India’s tiger population has significantly increased, according to the 2014-15 India tiger estimation report released yesterday. Recent years have seen a dramatic rise in numbers – from 1,411 in 2006 to 2,226 in 2014.
The increase can be largely attributed to better management and improved protection within tiger reserves and other tiger-bearing protected areas.
The Endangered Song – a song manufactured to go extinct unless it’s reproduced
Poaching remains the greatest threat to wild tigers today, with tiger parts in high demand throughout Asia.
‘These results confirm that more than half of the world’s tigers are in India, and thus, an up-to-date and precise estimation becomes imperative for assessing the success of future conservation efforts. This demonstrates that species conservation works, especially when it brings together political will, strong science and dedicated field efforts.’
Ravi Singh, secretary general and CEO, WWF-India
The report, ‘Status of Tigers in India, 2014’, published by the National Tiger Conservation Authority of the Government of India, highlights that the future of tigers in India depends on maintaining undisturbed core habitats for breeding tiger populations, habitat connectivity and protection from poaching of tigers and their prey.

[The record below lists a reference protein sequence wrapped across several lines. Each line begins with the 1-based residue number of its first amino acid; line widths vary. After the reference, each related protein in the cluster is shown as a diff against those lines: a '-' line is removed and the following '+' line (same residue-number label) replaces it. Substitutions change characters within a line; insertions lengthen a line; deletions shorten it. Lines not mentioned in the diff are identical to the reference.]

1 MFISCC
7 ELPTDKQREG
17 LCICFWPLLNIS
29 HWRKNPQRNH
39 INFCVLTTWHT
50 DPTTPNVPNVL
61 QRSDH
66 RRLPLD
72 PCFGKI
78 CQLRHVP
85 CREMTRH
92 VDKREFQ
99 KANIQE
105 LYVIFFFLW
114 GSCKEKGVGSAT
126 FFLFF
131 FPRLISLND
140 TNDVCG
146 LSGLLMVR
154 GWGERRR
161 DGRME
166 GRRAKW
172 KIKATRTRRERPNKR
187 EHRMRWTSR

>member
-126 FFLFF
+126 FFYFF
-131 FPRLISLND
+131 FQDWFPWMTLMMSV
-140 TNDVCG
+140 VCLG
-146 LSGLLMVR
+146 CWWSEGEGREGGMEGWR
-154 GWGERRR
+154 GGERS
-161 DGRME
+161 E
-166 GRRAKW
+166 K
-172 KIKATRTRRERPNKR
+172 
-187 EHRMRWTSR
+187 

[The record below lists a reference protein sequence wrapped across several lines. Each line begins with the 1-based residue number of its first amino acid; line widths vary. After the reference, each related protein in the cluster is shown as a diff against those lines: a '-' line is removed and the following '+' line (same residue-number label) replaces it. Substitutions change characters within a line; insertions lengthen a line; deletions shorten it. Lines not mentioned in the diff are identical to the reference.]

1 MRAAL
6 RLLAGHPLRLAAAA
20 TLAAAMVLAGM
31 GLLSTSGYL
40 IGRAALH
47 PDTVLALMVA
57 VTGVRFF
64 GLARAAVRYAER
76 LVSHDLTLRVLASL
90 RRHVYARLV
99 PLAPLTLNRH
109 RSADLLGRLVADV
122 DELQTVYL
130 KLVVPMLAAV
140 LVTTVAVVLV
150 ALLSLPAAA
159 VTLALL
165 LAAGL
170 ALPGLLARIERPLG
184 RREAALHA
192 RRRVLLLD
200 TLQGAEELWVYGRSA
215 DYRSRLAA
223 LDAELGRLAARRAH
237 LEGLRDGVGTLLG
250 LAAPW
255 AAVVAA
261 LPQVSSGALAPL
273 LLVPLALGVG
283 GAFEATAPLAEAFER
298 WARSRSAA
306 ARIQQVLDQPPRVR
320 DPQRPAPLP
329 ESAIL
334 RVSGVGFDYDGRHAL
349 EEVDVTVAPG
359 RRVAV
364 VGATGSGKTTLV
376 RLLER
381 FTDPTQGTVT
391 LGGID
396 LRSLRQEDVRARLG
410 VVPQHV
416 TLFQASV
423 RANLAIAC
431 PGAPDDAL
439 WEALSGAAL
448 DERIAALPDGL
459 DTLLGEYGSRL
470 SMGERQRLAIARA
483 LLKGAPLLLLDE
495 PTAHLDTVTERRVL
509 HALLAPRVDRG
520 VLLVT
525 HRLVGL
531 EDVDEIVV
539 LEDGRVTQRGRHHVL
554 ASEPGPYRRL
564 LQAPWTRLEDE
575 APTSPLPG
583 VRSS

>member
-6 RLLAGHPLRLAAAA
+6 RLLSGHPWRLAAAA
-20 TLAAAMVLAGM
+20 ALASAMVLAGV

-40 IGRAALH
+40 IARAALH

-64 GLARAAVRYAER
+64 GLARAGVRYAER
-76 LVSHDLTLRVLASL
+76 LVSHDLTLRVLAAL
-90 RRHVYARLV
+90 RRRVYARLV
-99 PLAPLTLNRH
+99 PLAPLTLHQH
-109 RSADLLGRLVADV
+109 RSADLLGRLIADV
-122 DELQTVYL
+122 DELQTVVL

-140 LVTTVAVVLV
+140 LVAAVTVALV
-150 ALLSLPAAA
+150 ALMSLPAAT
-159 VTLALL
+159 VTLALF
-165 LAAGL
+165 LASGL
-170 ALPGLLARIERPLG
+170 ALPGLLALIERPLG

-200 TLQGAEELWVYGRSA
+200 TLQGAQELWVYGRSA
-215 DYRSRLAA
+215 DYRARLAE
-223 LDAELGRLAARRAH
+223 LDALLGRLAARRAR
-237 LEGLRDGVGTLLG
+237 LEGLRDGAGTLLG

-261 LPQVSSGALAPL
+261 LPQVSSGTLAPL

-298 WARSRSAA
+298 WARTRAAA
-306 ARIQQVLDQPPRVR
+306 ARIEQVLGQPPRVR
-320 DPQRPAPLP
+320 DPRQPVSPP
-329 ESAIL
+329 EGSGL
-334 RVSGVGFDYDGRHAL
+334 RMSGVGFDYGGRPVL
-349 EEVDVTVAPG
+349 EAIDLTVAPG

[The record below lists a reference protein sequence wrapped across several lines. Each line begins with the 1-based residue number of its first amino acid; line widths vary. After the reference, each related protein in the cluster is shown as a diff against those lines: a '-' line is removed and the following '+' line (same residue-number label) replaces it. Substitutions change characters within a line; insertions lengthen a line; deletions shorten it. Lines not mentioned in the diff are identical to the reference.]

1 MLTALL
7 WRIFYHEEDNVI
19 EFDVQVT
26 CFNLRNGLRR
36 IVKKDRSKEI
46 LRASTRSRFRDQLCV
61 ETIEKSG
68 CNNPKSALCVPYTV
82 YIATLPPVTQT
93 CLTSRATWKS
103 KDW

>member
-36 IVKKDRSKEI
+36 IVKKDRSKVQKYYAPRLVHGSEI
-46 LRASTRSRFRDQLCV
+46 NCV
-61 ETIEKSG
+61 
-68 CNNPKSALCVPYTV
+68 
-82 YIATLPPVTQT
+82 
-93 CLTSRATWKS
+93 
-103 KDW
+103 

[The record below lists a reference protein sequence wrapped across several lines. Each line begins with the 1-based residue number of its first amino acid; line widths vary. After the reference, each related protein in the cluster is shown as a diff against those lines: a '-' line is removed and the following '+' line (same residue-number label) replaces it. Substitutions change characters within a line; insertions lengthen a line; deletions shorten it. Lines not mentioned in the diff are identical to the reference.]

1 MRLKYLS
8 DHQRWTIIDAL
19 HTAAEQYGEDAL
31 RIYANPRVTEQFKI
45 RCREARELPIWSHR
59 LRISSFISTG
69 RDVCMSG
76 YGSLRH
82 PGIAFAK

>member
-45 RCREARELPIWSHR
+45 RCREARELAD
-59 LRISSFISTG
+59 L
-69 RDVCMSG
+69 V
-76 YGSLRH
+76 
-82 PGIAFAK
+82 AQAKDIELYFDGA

‘At a time when the global tiger population is under threat, it is heartening that India’s tiger numbers are increasing. This was not the situation a decade ago and I am proud that we have risen to the challenge and turned the situation around.’
Prakash Javadekar, Indian minister for environment and forests
Since 2010, all tiger countries have been working to double global tiger numbers, a goal known as Tx2.
This new result from India, coupled with the increase from the last census, demonstrates that, even in densely populated and economically booming Asia, ambitious targets for species recovery can be achieved. India’s tiger population in 2010 was estimated to be 1,706.
An essential part of Tx2 is for countries to count their tigers. India’s 2014 tiger estimation is the largest and most thorough tiger census ever undertaken, covering 18 states and surveying 300,000 square kilometres, including areas outside tiger reserves.